Posted by Mike J on November 20, 1997 at 14:15:40:
In Reply to: Suspensions posted by andy on November 20, 1997 at 00:44:40:
Both those suggestions might cause more trouble than they solve.
If the ban lasts as long as the injury then lifting the ban comes under the control of the victim's club. It would open the door for an unscrupulous coach to pick and choose when the injured player comes back, depending on the fixture list. Why not leave your injured and surplus-to-requirements defenceman at home for a few more games if it keeps out a rivals star goalscorer. And what happens if the injured player aggrivates the injury during training before coming back - or by falling down the front steps of his favourite nightclub?
As for b, surely the point of a ban is to punish the offender and his team, not to benefit the team he offended against. If you only ban a player from games between the two sides in question you are enabling coaches to predict which games a player would be banned for in the event of an incident occurring - more opportunities for gamesmanship and trying your chances complaint-wise. It would also act as a focus for bad feeling between teams - think back to the reception Storm got at the Arena last weekend.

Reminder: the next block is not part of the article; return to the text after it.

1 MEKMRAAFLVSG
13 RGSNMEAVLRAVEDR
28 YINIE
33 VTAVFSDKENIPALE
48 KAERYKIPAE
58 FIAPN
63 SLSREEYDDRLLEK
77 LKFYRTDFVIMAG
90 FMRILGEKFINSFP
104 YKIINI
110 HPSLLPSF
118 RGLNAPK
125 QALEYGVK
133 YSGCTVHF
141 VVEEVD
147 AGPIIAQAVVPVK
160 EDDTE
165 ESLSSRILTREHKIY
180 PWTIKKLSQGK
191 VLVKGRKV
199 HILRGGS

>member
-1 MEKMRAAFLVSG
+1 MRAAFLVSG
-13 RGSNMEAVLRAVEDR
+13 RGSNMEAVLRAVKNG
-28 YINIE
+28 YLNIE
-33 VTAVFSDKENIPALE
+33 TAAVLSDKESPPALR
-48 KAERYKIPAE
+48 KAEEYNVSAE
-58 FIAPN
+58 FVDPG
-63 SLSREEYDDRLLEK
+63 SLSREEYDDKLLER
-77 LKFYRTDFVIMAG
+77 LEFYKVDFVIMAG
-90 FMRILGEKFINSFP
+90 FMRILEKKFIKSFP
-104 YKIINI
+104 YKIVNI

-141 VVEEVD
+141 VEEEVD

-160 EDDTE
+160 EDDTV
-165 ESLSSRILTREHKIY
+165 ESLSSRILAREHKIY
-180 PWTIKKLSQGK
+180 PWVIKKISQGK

If Beaulieu injured Tomlinson through malice or recklessness he deserves his ban, and I suspect most Sheffield fans would agree with me. The thing that has caused bad feeling was the speed with which the ISL acted, which did not give Steelers or Beaulieu time to appeal before it was enforced. This was simply unjust, and was in marked contrast to the speed with which the ISL usually act, and so conspiracy theories have run riot. I'm all for the ISL being much tougher on stick offences, and foul play in general, but they have to act and be seen to be acting fairly and openly. If not, we'll all end up in court again, one day soon.
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